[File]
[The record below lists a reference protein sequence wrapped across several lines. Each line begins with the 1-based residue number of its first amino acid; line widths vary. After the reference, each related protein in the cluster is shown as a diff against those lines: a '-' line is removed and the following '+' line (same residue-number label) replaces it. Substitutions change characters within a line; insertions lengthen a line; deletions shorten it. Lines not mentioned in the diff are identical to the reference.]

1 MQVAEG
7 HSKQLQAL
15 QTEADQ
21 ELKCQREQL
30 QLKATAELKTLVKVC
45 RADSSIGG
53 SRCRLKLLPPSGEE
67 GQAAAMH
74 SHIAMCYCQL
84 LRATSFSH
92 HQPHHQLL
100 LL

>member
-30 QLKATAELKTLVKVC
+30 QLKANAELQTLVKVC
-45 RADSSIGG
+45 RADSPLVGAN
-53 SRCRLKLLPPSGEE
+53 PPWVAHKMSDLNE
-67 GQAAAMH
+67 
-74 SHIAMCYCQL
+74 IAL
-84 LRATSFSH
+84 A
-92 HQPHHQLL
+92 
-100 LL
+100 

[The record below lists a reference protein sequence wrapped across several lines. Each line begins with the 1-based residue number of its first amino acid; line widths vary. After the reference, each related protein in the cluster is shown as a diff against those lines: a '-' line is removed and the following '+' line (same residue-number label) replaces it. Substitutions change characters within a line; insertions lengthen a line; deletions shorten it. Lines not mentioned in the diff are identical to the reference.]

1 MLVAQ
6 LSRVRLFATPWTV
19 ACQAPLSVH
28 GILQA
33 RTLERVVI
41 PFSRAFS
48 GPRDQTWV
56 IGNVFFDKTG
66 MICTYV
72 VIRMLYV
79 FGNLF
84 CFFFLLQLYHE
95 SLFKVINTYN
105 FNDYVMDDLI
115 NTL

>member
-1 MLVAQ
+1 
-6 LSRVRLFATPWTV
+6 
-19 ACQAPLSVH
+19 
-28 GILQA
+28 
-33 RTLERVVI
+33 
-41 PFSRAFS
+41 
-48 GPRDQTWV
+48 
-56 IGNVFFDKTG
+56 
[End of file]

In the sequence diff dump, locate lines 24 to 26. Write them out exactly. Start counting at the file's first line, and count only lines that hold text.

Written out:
+74 IAL
-84 LRATSFSH
+84 A